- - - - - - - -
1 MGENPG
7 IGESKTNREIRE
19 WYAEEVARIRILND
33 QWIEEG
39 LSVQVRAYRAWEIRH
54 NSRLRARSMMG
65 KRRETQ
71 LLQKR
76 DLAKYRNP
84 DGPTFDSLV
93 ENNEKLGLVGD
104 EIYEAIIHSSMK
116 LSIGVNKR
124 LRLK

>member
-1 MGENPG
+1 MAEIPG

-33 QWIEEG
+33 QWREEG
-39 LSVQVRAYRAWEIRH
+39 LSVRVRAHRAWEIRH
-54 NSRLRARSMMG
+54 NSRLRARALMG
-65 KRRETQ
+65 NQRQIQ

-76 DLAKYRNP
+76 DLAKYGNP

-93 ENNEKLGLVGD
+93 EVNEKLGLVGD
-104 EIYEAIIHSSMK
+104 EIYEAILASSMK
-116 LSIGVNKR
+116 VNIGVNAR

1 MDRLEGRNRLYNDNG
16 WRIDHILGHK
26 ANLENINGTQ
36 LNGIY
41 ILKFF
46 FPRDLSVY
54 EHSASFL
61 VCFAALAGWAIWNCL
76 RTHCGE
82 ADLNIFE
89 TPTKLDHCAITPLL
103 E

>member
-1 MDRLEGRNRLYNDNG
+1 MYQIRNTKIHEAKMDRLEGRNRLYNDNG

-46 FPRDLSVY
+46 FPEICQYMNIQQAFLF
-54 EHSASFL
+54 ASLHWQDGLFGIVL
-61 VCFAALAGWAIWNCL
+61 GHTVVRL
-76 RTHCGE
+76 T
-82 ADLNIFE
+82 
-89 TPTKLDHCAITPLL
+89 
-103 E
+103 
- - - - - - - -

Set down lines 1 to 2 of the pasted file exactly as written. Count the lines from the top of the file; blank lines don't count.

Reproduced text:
1 MGENPG
7 IGESKTNREIRE